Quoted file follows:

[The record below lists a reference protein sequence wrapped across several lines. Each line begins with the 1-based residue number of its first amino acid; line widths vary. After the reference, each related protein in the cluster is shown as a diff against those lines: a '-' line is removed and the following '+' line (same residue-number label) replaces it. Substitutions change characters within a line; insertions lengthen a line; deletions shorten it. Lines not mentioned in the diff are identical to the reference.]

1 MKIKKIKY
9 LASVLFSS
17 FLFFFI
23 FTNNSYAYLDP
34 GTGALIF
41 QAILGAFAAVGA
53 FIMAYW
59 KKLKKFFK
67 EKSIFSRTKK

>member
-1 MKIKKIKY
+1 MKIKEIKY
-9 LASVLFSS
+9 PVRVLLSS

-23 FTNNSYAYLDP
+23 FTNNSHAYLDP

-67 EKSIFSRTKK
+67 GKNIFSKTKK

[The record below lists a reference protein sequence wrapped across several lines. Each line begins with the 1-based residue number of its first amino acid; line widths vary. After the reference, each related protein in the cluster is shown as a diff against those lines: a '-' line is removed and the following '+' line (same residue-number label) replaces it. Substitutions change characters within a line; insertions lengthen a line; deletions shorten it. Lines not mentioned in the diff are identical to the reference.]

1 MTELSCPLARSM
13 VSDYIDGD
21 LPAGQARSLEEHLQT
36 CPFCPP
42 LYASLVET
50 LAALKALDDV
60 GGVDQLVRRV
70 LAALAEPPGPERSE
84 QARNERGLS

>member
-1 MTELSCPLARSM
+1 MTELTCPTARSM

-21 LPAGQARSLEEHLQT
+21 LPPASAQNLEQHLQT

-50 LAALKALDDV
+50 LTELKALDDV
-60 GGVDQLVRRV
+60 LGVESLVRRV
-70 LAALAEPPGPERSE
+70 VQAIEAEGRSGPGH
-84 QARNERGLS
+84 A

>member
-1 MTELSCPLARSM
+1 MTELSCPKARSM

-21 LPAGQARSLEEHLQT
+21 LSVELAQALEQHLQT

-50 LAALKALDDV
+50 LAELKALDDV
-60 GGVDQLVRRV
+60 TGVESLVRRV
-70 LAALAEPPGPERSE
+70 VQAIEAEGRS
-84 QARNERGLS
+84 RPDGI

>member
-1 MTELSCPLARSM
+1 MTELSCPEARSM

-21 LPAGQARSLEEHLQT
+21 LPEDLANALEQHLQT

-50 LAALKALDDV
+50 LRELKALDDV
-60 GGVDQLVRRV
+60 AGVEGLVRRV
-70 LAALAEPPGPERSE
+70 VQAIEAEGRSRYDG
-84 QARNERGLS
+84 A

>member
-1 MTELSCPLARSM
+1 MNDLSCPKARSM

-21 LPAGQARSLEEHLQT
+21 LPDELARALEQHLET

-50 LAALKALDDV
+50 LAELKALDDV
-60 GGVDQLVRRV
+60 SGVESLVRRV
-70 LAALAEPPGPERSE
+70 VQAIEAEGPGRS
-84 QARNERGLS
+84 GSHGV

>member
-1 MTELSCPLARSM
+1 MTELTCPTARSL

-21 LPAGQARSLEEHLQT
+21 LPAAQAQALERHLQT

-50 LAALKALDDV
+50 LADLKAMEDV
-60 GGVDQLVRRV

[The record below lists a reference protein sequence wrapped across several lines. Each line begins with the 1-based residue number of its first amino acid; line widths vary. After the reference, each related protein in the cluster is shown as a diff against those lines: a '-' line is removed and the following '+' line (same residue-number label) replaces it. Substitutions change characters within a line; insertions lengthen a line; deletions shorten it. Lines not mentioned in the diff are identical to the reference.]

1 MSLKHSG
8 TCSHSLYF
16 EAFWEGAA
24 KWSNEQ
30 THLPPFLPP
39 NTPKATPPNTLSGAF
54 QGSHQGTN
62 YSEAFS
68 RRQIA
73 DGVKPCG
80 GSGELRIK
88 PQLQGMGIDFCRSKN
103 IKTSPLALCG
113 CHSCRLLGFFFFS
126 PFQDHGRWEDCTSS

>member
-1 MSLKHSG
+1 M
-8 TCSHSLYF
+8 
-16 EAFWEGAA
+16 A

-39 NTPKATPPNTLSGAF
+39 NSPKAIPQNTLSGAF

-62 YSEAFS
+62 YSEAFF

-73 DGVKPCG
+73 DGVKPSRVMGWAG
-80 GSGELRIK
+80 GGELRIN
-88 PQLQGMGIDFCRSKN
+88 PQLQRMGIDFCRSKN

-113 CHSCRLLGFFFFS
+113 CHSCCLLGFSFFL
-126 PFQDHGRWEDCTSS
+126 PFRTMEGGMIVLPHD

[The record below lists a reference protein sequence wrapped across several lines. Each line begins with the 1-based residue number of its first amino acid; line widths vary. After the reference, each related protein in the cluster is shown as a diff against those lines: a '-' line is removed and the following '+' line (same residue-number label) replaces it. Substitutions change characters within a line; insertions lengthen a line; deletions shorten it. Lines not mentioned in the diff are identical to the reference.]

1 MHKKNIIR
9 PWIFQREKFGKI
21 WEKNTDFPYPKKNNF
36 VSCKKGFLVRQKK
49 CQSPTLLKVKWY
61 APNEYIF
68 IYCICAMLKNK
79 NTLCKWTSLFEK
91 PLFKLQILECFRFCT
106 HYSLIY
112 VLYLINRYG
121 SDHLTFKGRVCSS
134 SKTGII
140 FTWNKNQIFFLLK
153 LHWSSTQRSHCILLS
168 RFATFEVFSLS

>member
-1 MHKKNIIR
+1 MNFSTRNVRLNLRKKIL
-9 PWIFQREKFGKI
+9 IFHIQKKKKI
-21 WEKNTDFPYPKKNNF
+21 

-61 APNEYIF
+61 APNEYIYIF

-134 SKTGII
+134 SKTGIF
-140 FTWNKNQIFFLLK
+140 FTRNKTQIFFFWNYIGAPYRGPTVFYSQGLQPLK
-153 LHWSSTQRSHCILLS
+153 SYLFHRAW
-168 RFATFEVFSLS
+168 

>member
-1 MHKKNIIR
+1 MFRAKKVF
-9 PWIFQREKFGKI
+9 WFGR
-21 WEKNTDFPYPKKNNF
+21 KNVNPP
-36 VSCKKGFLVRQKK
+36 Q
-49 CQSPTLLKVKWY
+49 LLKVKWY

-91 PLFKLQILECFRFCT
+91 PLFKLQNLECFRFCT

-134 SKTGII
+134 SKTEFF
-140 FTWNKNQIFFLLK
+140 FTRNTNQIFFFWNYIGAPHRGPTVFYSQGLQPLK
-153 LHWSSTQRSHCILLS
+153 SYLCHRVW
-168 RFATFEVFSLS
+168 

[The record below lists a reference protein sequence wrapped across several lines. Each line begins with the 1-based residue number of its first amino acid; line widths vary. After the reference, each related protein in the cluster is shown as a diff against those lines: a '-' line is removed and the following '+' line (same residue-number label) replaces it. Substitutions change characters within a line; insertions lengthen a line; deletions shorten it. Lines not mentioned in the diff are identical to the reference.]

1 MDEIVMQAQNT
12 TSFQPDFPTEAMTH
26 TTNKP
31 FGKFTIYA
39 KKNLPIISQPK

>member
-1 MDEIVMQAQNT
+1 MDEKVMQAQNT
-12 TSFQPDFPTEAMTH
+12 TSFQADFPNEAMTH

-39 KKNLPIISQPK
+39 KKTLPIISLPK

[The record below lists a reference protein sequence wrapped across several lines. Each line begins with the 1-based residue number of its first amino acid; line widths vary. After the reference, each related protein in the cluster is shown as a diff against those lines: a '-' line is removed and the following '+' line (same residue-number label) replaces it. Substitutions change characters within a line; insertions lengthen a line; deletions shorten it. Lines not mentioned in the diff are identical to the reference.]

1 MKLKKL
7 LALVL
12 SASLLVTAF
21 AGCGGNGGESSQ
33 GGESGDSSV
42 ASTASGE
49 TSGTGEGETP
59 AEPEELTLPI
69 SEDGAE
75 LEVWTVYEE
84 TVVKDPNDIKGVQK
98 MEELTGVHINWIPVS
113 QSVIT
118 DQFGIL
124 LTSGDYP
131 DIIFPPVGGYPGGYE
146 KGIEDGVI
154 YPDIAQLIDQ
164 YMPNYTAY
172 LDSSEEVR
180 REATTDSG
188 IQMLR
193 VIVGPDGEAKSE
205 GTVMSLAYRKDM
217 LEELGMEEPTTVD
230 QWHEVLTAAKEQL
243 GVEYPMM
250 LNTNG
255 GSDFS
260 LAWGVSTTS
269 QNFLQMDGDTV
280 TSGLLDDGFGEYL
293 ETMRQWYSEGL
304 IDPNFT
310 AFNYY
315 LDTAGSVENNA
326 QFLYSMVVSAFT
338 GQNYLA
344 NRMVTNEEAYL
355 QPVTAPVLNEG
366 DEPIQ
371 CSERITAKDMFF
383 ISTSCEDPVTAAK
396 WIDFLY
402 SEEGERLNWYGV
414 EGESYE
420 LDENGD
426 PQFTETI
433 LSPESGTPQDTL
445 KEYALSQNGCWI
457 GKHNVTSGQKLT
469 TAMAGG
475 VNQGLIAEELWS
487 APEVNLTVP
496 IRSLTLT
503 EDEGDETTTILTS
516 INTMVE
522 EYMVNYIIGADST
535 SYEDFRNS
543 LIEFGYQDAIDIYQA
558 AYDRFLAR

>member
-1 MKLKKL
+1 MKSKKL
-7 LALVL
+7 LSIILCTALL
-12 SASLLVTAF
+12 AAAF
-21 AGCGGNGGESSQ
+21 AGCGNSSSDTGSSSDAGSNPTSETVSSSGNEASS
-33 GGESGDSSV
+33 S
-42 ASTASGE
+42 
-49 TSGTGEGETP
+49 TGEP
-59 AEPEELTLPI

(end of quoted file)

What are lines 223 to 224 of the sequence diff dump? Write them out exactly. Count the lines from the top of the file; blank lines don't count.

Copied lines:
250 LNTNG
255 GSDFS